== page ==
Every morning, my girlfriend and I sit down to have a cup of coffee on the couch together.
It’s one small chunk of time that has had a surprisingly profound impact on our relationship and on our personal quests to become better people.
We laugh, argue, joke, and cry on that couch, sometimes all in the span of 20 minutes. And then we sip our coffee.
This morning, I told her I wanted to write about our experience. So we drank our coffee and talked about why we think this simple little ritual has made such a big impact on us.
Here’s what we came up with.
It appeases the morning grumpy gods
“Getting handed a cup of coffee and knowing we get to sit on the couch is like getting a little gift. It appeases the morning grumpy gods.” – Richelle
Richelle (my girlfriend) is not a morning person. By the time I’m up, out of the shower, and have gone through a couple light stretches, she’s just starting to stir. Maybe.
The only thing that wakes her up and beckons her downstairs is the sound of the coffee grinder and the knowledge that a warm cup will be her reward for gracing me with her presence.
I start the morning creating something
Because most of the work I do involves thinking and tapping away on a computer, I’ve found I really enjoy creating tangible things like food, coffee, tea, or cocktails.
Making coffee is a craft, a kind of meditation for me. It’s a sensory experience.
I like smelling the coffee, pouring beans into the grinder, and watching them transform into little pebbly particles. I like putting the kettle on the stovetop and hearing the water boil.
And I especially love the process of brewing coffee: the slow deliberate pour, the mushroom-like bloom of the grounds absorbing the water, and the trickle of the finished product into the glass bowl of my Chemex. 1
I feel like I’m my best self when I’m creating something. Especially something that’s delicious and that I get to share with others.
We connect without any distractions
Richelle and I only have one rule around our coffee-on-the-couch time: No phones, iPads, music, or other technology.
Removing tech distractions ensures that we’re both right here, right now.
We’re not reacting to any texts or emails that came in overnight. We’re not preoccupied with checking the weather or looking at our schedules for the day.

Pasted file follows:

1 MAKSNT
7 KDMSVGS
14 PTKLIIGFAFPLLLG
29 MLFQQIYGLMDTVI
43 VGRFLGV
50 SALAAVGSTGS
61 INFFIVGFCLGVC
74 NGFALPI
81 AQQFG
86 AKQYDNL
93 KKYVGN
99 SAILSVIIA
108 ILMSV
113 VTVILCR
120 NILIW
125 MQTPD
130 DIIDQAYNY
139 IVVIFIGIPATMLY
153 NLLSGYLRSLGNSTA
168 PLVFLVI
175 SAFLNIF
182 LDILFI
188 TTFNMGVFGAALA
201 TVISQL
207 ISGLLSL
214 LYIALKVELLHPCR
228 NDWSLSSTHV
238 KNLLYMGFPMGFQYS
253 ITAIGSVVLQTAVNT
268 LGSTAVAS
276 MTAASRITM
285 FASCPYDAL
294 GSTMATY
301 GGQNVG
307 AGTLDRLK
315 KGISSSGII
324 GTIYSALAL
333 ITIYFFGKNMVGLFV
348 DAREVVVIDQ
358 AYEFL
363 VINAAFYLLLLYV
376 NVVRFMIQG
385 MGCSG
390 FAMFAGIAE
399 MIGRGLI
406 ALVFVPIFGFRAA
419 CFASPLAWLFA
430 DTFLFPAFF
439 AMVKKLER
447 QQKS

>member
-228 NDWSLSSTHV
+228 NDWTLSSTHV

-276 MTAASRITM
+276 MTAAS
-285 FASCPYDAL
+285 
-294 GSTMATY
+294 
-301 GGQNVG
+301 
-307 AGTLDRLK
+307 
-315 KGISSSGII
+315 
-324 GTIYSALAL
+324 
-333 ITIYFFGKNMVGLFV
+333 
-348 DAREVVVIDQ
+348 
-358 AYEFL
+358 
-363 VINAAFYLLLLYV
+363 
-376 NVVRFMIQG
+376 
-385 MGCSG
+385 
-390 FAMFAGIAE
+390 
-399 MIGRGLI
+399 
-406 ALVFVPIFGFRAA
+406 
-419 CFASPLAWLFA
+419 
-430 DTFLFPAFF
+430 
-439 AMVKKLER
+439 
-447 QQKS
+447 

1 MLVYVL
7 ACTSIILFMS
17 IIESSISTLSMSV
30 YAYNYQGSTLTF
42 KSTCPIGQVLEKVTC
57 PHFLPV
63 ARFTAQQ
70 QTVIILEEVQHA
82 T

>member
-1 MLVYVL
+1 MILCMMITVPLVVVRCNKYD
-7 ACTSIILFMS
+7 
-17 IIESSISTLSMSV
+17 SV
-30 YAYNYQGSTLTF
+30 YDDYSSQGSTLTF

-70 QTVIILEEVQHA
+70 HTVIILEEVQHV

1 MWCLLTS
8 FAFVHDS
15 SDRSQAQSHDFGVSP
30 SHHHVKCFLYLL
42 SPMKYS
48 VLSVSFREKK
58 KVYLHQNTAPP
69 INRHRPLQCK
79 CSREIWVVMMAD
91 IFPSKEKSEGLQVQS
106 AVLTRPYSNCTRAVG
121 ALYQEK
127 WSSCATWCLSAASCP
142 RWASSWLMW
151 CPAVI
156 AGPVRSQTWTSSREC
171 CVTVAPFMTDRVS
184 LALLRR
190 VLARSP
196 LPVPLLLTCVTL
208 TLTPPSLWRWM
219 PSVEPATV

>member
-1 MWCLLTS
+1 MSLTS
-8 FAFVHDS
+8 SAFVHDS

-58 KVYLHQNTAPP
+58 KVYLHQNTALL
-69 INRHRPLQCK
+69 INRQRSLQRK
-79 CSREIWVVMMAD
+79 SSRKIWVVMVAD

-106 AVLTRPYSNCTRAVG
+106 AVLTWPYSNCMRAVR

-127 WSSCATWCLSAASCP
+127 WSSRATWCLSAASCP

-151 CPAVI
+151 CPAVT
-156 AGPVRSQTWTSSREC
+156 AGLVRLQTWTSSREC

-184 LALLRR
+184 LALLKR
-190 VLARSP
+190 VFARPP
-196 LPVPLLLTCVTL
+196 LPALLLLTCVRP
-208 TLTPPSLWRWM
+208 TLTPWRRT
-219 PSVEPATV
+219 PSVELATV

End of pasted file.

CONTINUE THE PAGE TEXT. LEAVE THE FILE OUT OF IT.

We’re just here, being a couple.
Sometimes we don’t even talk for the first minute or two. We just sit there, our hands wrapped around our cups, her legs and feet on the couch, mine on the table in front of us.
The world can wait for us to finish our coffee.
We talk about (important) things
Remove all distractions and sit there long enough and you’re bound to talk about all kinds of stuff.
Sure, sometimes it’s idle chat, like dreams we had or our plans for the day. But I’m surprised at how often we have big, important conversations over coffee, too.
We talk about our relationship, what’s going well and what we need to work on. We talk about what we’re doing individually, about the ways we’re trying to become better people. We talk about the projects that are stressing us out, the big, exciting goals we have for the future.
No matter what we talk about, we always stand up with a sense that we accomplished something meaningful.
Meditate, cook, coffee: The relationship trifecta
Along with practicing meditation and cooking meals together, sitting down to have coffee on the couch has been one of the biggest sources of personal satisfaction and positive growth for our relationship.
So much so that I encourage you to try it. You may be surprised at how good it feels to truly connect with your partner, without any distractions or expectations.
And even if it doesn’t work for you the way it worked for us, look on the bright side:
At least you’ll still get to enjoy a good cup of coffee.
Follow Nate on Twitter.